Cigarette smoking by the mother during pregnancy has been consistently shown in epidemiologic studies as a risk factor for SIDS. Most often these studies have relied on self reporting of cigarette usage by the mother. This self reporting may be subject to bias (i.e. under reporting of cigarette use and does not account for use by others) and relying on more objective measures where possible is preferred.
A study published in the Journal of Pediatrics relied on an objective measure to compare the level of tobacco smoke exposure in SIDS victims to a control group of infants that had died of other causes (1). Relying on the cotinine concentration taken from the pericardial fluid, the researchers found that the SIDS victims were more likely to have high concentrations of cotinine in the fluid than the control infants. Cotinine is produced as the liver cleanses the nicotine from the blood and metabolizes it. Higher concentrations of cotinine in the SIDS infants indicated that there was increased exposure to tobacco smoke in this group than in the control group. These results confirm the work of previous studies that have shown that exposure to tobacco smoke increases an infant's risk for SIDS.
With the success of the Back to Sleep campaign, exposure to tobacco smoke prenatally and after birth will likely become the next important risk factor for SIDS that is amenable to intervention. While smoking will be a more difficult risk factor to alter than infant sleep position, the potential benefits are enormous. Decreasing the prevalence of smokers in the U.S., especially in women of child-bearing age, promises to reduce the number of infants lost to SIDS, reduce the amount of respiratory ailments in infants, and at the same time improve the health of the individuals that quit smoking.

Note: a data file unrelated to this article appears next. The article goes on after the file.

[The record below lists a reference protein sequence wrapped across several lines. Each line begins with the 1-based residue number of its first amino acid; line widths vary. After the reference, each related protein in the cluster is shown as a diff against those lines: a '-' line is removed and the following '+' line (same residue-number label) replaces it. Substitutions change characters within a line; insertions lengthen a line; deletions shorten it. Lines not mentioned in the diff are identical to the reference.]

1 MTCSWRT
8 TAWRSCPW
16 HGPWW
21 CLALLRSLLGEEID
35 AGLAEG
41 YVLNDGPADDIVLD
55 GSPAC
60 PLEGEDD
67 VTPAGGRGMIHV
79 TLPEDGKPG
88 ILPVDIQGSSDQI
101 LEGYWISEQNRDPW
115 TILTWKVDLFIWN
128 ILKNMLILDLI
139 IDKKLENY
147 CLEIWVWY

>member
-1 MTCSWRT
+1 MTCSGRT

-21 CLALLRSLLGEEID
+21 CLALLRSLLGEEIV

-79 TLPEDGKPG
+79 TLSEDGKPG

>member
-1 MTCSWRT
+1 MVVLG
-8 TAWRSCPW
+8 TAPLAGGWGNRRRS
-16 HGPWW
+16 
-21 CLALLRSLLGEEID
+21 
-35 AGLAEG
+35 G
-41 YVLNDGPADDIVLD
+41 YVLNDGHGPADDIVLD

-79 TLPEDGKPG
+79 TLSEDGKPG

1. Milerad J, Vege A, Opdal S, Rognum T. Objective measurements of nicotine exposure in victims of sudden infant death syndrome and in other unexpected child deaths. Journal of Pediatrics. 1998;133:232-236.
In June 11's edition of the New England Journal of Medicine, there is a study published on the relationship between a prolonged QT interval and SIDS. Schwartz et al. found that infants with a prolonged QT interval were at greater risk to die of SIDS than those with normal QT intervals (1). They reported that the odds ratio for SIDS was 41.3 times greater in infants with a prolonged QT when compared to infants in the normal range.